“Friday night, burnout operations south of Davis Spring Road and 4 miles west of Redington were conducted to reduce the risk of eastward fire spread. Aerial ignition operations were conducted near Palisade Canyon and Green Mountain to improve firelines and reduce the risk of uncontrolled fire reaching the Catalina Highway. East of Saddlebrook a firing operation improved firelines. Holding, mop up and structure protection was the focus in Summerhaven, Willow Canyon, and Saddlebrook. Biosphere, Oracle, and Sabino Canyon were in patrol status.
“Saturday’s Activities: Crews will hold and improve line near Willow Canyon, Palisade Canyon, Green Mountain, and south of the Davis Spring Road. Hotshot crews will build fireline on the south side of Green Mountain. A hand crew will work to extinguish a hotspot approximately three miles northeast of Catalina State Park. East of the fire, construction will continue on contingency lines by connecting to existing road systems. Structure protection will be in place for Saddlebrook and along the Catalina Highway.Initial attack resources are pre-positioned around the fire.”
A mapping flight Friday night determined that the Bighorn Fire had burned 95,225 acres, a 24-hour increase of over 7,000 acres.
Since the Avondale Fire started Friday afternoon west of Phoenix it has burned approximately 980 acres, the Arizona State Forestry announced at 10:49 a.m. MDT Saturday. It has been burning through a river bottom in salt cedar, creating thick, dark smoke.
First reported near 113th Avenue and Indian Springs Road in Avondale, it began on state land and has burned onto a parcel managed by the Buenos Aires National Wildlife Refuge. It is about half a mile northwest of Phoenix Raceway.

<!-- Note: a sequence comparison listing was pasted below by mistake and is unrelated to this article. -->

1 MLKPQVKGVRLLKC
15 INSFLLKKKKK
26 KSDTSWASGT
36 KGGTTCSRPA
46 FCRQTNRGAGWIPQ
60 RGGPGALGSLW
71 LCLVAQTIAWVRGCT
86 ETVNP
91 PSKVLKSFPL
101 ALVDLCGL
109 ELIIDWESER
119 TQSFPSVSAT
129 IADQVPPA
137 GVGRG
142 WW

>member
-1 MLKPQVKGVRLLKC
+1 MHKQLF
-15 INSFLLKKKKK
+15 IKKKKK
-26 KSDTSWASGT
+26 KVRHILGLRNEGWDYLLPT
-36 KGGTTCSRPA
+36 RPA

The Bighorn Fire north of Tucson was active Wednesday and Wednesday night. As firefighters worked on structure protection and fireline reinforcement in the Summerhaven and Willow Canyon areas, helicopters and air tankers successfully slowed fire spread and reduced fire intensity in the west fork of Sabino, Bird, and Rattlesnake canyons. Aerial firing operations in the Charouleau Gap area four miles east of Saddlebrook started around 5 pm.
(To see all articles about the Bighorn fire, including the most recent, click here.)
Firing operations also were carried out along the Catalina Highway near Spencer Peak and Spencer Canyons one mile east of Summerhaven and reinforced firelines near Dodge Wash two miles south of Oracle.
A mapping flight Wednesday night determined that the Bighorn Fire had burned 81,702 acres, a 24-hour increase of over 7,000 acres.
(Originally published at 9:47 a.m. MDT June 24, 2020)
The Bighorn Fire has grown significantly in recent days to the north, west, and east. Since June 19 it has spread two miles to the west, five miles north, and three miles east.
During a mapping flight at 10:52 p.m. June 23 the fire was two miles south of Oracle, three miles south of Highway 77, and 2.5 miles southeast of Saddlebrooke. The fire has now burned 74,547 acres after starting from a lighting strike on June 5. About $21 million has been spent on managing the blaze.
On Tuesday structure protection and containment work supported by helicopter bucket drops focused around Mt. Lemmon, Summerhaven, and Willow Canyon. Low-intensity firing operations removed pockets of unburned fuels in these areas. Aerial firing operations were conducted south of Oracle. The efforts near Oracle Ridge and Rice Peak are intended to reduce the risk of uncontrolled fire growth to the north in the coming days.
Resources assigned to the fire Tuesday included 20 hand crews, 81 fire engines, 6 dozers, 19 water tenders, and 10 helicopters for a total of 876 personnel. The number of personnel assigned has decreased by 112 since Monday. There have been 4 minor injuries.